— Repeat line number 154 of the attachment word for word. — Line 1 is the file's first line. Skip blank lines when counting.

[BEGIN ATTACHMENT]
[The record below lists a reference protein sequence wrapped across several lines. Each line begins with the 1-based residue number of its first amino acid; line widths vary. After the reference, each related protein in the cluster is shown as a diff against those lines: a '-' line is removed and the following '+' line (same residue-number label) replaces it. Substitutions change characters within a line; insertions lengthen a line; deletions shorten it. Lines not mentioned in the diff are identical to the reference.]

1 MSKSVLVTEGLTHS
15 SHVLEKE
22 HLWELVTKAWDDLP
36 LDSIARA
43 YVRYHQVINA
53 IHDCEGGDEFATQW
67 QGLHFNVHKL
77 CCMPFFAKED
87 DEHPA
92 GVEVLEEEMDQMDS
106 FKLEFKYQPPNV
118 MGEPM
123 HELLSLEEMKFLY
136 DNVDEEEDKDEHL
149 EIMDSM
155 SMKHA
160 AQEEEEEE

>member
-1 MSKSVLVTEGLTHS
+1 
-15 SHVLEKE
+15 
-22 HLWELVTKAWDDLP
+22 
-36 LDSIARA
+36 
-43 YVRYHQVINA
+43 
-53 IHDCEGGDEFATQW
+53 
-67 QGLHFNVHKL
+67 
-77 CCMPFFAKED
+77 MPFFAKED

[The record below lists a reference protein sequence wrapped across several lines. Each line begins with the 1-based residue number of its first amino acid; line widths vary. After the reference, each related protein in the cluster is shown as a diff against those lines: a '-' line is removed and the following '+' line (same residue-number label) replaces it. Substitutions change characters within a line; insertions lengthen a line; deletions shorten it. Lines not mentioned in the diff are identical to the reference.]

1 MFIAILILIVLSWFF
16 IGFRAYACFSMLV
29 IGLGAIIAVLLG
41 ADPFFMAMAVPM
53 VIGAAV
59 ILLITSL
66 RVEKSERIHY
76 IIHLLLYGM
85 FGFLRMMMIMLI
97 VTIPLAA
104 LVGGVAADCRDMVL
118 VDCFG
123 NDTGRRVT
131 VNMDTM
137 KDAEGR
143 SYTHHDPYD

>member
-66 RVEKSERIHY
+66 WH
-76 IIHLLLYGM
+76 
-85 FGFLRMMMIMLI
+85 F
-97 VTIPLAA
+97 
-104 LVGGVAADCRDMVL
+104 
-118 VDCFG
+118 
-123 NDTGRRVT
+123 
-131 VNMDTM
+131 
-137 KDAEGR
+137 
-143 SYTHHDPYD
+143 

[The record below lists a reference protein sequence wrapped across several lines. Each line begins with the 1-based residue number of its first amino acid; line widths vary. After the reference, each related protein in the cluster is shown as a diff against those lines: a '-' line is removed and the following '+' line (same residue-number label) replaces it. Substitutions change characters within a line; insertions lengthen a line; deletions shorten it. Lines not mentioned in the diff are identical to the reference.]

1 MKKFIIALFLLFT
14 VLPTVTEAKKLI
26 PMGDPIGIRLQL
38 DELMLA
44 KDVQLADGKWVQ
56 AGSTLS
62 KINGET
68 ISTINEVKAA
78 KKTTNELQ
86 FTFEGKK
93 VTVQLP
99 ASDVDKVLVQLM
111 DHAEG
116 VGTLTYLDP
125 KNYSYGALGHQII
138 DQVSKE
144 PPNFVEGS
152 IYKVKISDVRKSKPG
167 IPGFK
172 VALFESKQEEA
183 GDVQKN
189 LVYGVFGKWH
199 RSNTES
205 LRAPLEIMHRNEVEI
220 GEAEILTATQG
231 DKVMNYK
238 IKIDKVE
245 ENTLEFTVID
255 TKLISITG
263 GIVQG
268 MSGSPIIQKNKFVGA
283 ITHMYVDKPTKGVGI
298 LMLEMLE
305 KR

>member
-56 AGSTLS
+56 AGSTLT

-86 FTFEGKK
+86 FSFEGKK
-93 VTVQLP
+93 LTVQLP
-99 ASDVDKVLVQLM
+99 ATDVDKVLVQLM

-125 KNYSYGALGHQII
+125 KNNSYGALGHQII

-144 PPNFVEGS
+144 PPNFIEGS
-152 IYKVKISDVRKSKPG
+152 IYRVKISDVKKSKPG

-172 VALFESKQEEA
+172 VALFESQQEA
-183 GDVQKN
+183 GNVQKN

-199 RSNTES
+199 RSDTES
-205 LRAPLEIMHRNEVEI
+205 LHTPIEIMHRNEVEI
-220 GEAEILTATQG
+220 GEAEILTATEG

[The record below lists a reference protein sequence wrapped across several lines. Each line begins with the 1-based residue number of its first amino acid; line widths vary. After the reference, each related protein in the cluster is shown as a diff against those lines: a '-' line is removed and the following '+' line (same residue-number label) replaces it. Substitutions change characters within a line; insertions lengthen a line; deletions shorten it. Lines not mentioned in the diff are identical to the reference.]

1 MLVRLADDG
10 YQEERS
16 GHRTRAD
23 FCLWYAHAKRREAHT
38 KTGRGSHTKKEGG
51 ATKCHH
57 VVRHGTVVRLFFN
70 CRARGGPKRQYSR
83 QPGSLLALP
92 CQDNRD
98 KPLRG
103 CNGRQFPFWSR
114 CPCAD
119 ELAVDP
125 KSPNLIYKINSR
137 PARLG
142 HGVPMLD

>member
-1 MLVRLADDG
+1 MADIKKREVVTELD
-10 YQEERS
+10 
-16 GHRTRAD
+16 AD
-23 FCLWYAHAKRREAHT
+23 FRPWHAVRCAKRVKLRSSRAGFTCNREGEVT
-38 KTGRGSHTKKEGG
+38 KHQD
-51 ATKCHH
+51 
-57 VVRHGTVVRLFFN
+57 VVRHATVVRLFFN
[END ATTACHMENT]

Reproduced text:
+1 MADIKKREVVTELD